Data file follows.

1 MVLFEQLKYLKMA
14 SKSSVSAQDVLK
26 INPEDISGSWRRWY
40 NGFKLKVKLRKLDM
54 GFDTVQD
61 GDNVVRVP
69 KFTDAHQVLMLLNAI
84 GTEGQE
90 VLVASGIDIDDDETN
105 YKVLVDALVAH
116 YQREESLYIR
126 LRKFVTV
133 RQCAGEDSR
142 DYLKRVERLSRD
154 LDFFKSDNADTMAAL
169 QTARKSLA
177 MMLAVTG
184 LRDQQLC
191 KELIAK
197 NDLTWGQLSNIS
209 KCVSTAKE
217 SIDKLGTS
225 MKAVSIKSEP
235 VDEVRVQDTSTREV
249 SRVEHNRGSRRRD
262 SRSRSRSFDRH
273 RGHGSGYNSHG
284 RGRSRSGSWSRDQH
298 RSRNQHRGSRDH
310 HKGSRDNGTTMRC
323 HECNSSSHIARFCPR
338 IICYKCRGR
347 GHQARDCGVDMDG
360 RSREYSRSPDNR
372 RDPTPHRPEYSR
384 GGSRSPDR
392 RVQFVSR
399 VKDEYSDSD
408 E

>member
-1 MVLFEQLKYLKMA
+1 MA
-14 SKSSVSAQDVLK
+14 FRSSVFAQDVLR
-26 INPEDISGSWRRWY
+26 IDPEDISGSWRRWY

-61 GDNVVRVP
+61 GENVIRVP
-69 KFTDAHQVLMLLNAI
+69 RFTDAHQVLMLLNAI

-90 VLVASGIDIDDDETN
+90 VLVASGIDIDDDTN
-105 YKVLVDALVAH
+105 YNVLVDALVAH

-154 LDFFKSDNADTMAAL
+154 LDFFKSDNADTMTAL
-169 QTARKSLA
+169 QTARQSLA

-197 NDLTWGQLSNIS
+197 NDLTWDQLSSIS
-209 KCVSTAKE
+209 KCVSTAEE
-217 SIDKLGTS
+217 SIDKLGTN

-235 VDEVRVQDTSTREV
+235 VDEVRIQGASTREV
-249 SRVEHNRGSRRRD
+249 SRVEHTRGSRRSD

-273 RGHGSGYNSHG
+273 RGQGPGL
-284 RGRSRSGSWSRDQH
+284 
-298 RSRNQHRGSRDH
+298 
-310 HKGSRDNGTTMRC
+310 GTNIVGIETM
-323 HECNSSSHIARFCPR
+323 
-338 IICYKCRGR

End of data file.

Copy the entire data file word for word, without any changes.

1 MVLFEQLKYLKMA
14 SKSSVSAQDVLK
26 INPEDISGSWRRWY
40 NGFKLKVKLRKLDM
54 GFDTVQD
61 GDNVVRVP
69 KFTDAHQVLMLLNAI
84 GTEGQE
90 VLVASGIDIDDDETN
105 YKVLVDALVAH
116 YQREESLYIR
126 LRKFVTV
133 RQCAGEDSR
142 DYLKRVERLSRD
154 LDFFKSDNADTMAAL
169 QTARKSLA
177 MMLAVTG
184 LRDQQLC
191 KELIAK
197 NDLTWGQLSNIS
209 KCVSTAKE
217 SIDKLGTS
225 MKAVSIKSEP
235 VDEVRVQDTSTREV
249 SRVEHNRGSRRRD
262 SRSRSRSFDRH
273 RGHGSGYNSHG
284 RGRSRSGSWSRDQH
298 RSRNQHRGSRDH
310 HKGSRDNGTTMRC
323 HECNSSSHIARFCPR
338 IICYKCRGR
347 GHQARDCGVDMDG
360 RSREYSRSPDNR
372 RDPTPHRPEYSR
384 GGSRSPDR
392 RVQFVSR
399 VKDEYSDSD
408 E

>member
-1 MVLFEQLKYLKMA
+1 MA
-14 SKSSVSAQDVLK
+14 FRSSVFAQDVLR
-26 INPEDISGSWRRWY
+26 IDPEDISGSWRRWY

-61 GDNVVRVP
+61 GENVIRVP
-69 KFTDAHQVLMLLNAI
+69 RFTDAHQVLMLLNAI

-90 VLVASGIDIDDDETN
+90 VLVASGIDIDDDTN
-105 YKVLVDALVAH
+105 YNVLVDALVAH

-154 LDFFKSDNADTMAAL
+154 LDFFKSDNADTMTAL
-169 QTARKSLA
+169 QTARQSLA

-197 NDLTWGQLSNIS
+197 NDLTWDQLSSIS
-209 KCVSTAKE
+209 KCVSTAEE
-217 SIDKLGTS
+217 SIDKLGTN

-235 VDEVRVQDTSTREV
+235 VDEVRIQGASTREV
-249 SRVEHNRGSRRRD
+249 SRVEHTRGSRRSD

-273 RGHGSGYNSHG
+273 RGQGPGL
-284 RGRSRSGSWSRDQH
+284 
-298 RSRNQHRGSRDH
+298 
-310 HKGSRDNGTTMRC
+310 GTNIVGIETM
-323 HECNSSSHIARFCPR
+323 
-338 IICYKCRGR